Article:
Louis van Gaal insists he has a good relationship with his players and vowed to walk away from Manchester United if he lost the dressing room.
The Dutchman's chances of coming through a crunch week unscathed have been dealt a blow with the news that Wayne Rooney will be missing for Saturday's game against West Ham and United's crucial Champions League match in Wolfsburg three days later.
United may be third in the Premier League, but some supporters are not happy with the often dull style of play under the 64-year-old and rumours persist of unrest within the squad.
Van Gaal insists he has a good relationship with his players, but should that change, he will leave his post.
"The most important thing is the chemistry between players and staff," Van Gaal said. "And when I have the feeling that the chemistry is there, I will always work to my utmost best.
"But when I have a single feeling that it is not like that, I'm the first coach that quits and I have proved that already with my former clubs and former jobs.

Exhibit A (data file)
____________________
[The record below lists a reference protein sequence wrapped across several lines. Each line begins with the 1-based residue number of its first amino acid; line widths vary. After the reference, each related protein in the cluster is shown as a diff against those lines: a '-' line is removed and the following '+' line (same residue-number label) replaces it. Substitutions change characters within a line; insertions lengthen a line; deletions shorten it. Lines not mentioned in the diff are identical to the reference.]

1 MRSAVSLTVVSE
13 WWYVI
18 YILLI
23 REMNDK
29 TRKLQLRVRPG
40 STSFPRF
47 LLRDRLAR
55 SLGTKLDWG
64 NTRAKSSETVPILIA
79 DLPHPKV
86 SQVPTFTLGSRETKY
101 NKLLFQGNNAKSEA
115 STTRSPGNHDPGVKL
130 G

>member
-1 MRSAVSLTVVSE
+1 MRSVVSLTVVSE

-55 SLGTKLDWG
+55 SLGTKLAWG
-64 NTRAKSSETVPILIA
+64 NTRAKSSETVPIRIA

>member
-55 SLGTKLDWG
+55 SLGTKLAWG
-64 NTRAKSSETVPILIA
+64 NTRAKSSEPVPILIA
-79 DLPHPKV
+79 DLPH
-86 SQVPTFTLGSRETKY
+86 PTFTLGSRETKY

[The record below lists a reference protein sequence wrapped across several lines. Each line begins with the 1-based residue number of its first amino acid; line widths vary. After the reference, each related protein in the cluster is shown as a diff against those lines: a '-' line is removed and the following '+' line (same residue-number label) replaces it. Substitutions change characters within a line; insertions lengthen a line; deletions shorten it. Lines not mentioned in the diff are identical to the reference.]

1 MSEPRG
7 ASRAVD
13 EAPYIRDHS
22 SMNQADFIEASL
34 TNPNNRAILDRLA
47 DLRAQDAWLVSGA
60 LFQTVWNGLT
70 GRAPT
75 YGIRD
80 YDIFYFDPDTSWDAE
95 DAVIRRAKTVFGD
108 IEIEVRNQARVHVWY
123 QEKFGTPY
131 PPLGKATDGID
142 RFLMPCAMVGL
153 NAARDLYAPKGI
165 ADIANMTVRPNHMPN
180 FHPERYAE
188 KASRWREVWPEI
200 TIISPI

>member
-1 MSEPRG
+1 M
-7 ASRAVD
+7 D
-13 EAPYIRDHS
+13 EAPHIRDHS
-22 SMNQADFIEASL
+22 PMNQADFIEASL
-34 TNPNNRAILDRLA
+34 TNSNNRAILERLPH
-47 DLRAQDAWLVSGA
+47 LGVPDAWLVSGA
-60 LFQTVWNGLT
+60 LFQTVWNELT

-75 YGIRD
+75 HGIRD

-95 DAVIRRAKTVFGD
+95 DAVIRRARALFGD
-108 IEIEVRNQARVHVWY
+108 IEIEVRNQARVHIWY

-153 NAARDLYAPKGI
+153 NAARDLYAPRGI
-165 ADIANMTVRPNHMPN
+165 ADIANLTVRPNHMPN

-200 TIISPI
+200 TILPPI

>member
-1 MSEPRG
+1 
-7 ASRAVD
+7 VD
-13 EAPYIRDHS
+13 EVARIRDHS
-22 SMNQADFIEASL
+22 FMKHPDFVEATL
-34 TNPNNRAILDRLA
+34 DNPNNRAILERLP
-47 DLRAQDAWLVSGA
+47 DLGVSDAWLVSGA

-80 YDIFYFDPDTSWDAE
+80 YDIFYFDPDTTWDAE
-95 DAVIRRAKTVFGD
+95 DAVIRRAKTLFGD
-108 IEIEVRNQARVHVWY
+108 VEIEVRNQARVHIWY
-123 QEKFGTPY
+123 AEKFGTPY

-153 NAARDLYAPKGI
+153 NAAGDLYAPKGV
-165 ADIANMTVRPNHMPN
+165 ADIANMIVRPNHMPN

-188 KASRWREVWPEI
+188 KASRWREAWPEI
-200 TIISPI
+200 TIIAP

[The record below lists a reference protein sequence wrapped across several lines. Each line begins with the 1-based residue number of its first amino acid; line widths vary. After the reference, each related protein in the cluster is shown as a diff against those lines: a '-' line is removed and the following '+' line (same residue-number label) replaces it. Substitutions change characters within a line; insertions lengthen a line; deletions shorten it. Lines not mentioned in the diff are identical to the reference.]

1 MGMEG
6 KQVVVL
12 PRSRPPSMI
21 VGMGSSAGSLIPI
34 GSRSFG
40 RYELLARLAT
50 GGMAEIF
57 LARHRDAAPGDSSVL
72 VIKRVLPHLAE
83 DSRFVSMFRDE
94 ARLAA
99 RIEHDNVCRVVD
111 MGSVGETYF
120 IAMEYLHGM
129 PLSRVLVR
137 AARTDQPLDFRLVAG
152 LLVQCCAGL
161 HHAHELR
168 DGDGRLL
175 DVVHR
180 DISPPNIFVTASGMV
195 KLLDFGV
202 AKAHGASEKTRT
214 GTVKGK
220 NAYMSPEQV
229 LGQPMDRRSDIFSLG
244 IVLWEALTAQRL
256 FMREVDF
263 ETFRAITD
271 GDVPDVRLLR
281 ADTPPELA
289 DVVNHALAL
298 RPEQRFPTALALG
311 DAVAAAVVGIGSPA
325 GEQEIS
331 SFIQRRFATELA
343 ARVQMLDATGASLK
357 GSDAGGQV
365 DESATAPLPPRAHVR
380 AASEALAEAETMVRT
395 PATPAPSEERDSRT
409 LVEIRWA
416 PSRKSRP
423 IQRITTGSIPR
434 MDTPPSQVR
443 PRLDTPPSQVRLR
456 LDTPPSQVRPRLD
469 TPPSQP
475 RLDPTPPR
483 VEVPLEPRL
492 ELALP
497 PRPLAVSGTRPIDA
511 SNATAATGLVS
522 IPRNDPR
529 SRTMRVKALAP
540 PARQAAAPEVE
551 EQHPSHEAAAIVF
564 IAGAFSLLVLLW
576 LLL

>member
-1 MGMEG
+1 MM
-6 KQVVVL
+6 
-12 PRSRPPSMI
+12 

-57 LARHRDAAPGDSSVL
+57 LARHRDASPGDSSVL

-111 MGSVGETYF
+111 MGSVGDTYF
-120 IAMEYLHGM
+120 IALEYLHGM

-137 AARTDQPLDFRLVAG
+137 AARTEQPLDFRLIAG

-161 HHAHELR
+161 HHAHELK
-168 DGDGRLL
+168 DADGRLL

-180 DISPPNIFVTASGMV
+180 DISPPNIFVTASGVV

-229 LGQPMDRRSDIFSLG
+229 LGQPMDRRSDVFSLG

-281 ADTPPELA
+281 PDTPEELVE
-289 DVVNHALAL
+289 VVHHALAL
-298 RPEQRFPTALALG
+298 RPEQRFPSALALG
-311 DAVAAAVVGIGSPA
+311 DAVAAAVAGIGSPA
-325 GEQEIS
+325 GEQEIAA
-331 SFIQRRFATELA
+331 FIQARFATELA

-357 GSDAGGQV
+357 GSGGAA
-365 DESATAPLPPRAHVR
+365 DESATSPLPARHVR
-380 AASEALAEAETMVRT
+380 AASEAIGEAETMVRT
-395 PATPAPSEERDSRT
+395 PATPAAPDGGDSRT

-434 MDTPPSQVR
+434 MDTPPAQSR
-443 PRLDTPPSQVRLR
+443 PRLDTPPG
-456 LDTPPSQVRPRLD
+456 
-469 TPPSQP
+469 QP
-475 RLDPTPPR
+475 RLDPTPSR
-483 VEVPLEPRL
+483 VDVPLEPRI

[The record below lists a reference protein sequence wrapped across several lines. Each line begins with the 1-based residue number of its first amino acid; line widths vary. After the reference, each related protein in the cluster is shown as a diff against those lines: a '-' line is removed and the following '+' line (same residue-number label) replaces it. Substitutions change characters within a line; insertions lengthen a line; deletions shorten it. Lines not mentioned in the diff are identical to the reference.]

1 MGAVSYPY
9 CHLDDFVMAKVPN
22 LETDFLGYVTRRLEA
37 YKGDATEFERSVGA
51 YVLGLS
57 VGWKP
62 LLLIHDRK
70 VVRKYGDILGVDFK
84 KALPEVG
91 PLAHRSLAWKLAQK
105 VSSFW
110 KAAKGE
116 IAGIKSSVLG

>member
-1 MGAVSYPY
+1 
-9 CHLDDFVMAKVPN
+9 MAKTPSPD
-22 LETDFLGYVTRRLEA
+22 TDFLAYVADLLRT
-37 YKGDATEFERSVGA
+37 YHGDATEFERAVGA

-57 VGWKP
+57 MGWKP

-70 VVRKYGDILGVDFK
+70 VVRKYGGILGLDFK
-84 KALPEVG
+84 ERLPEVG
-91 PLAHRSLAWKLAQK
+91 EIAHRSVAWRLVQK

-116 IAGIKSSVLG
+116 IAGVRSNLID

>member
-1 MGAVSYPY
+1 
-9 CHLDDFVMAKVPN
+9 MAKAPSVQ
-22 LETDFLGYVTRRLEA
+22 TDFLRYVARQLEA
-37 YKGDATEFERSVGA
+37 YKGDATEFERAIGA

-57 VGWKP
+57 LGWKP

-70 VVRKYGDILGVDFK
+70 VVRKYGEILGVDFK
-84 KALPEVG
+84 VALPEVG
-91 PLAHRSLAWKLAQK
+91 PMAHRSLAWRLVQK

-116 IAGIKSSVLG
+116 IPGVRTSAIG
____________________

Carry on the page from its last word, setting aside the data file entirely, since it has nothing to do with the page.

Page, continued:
"Yes, of course because I always gave my clubs structure and I think structure is very important in a club, but also in a company, everywhere."
When asked about his relationship with his players, Van Gaal said: "It's good."
As Van Gaal pointed out, he has walked away from clubs of his own accord during his 24-year management career.
After falling out with a number of players, Van Gaal walked away from Barcelona during his second spell at the club and he left his role as Ajax technical director following a power struggle with then manager Ronald Koeman.
Van Gaal also threatened to walk away from AZ Alkmaar in 2008 after finishing 11th in the Eredivisie, but was persuaded to stay on and lead the club to the title the following year.
And despite supporter opposition at some of his former clubs, Van Gaal believes he is still highly regarded wherever he has been.
"I'm happy that when I'm gone, people are saying nice things about me," he said.
"It's fantastic that people are saying when I'm gone, 'Oh, he was very good, he gave structure and was the basis for other things'.
"But it's not the most important thing for me. The most important thing for me as a trainer, coach and manager is the chemistry between me and my players and my board. It should be good and otherwise I would be gone."